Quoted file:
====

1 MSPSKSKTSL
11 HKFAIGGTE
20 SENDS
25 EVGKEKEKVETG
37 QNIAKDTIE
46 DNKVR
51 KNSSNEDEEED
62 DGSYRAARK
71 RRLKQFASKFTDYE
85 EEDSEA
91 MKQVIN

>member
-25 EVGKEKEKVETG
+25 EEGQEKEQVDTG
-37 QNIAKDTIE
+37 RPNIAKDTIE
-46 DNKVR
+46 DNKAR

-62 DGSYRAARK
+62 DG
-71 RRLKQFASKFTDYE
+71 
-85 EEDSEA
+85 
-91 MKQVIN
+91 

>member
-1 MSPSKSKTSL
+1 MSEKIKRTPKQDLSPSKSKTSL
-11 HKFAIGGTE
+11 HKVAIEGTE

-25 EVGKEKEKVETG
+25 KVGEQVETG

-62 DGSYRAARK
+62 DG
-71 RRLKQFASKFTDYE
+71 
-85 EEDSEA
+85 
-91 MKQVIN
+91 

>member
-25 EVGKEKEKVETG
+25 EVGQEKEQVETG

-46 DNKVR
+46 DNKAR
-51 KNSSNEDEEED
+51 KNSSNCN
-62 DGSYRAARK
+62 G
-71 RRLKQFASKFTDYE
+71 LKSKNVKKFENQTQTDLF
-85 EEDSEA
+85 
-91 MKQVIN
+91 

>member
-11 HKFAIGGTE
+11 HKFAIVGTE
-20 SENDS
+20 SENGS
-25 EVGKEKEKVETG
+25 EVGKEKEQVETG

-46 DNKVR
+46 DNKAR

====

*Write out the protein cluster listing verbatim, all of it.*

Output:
1 MSPSKSKTSL
11 HKFAIGGTE
20 SENDS
25 EVGKEKEKVETG
37 QNIAKDTIE
46 DNKVR
51 KNSSNEDEEED
62 DGSYRAARK
71 RRLKQFASKFTDYE
85 EEDSEA
91 MKQVIN

>member
-25 EVGKEKEKVETG
+25 EEGQEKEQVDTG
-37 QNIAKDTIE
+37 RPNIAKDTIE
-46 DNKVR
+46 DNKAR

-62 DGSYRAARK
+62 DG
-71 RRLKQFASKFTDYE
+71 
-85 EEDSEA
+85 
-91 MKQVIN
+91 

>member
-1 MSPSKSKTSL
+1 MSEKIKRTPKQDLSPSKSKTSL
-11 HKFAIGGTE
+11 HKVAIEGTE

-25 EVGKEKEKVETG
+25 KVGEQVETG

-62 DGSYRAARK
+62 DG
-71 RRLKQFASKFTDYE
+71 
-85 EEDSEA
+85 
-91 MKQVIN
+91 

>member
-25 EVGKEKEKVETG
+25 EVGQEKEQVETG

-46 DNKVR
+46 DNKAR
-51 KNSSNEDEEED
+51 KNSSNCN
-62 DGSYRAARK
+62 G
-71 RRLKQFASKFTDYE
+71 LKSKNVKKFENQTQTDLF
-85 EEDSEA
+85 
-91 MKQVIN
+91 

>member
-11 HKFAIGGTE
+11 HKFAIVGTE
-20 SENDS
+20 SENGS
-25 EVGKEKEKVETG
+25 EVGKEKEQVETG

-46 DNKVR
+46 DNKAR